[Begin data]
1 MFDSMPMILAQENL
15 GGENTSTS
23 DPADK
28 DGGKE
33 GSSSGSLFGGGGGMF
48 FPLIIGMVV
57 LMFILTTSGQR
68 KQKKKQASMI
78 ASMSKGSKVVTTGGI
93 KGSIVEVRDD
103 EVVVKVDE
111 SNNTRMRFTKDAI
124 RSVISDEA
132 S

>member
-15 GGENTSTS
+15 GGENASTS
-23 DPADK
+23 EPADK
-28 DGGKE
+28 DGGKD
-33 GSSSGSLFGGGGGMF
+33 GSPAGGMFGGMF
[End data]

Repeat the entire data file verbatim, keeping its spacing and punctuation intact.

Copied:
1 MFDSMPMILAQENL
15 GGENTSTS
23 DPADK
28 DGGKE
33 GSSSGSLFGGGGGMF
48 FPLIIGMVV
57 LMFILTTSGQR
68 KQKKKQASMI
78 ASMSKGSKVVTTGGI
93 KGSIVEVRDD
103 EVVVKVDE
111 SNNTRMRFTKDAI
124 RSVISDEA
132 S

>member
-15 GGENTSTS
+15 GGENASTS
-23 DPADK
+23 EPADK
-28 DGGKE
+28 DGGKD
-33 GSSSGSLFGGGGGMF
+33 GSPAGGMFGGMF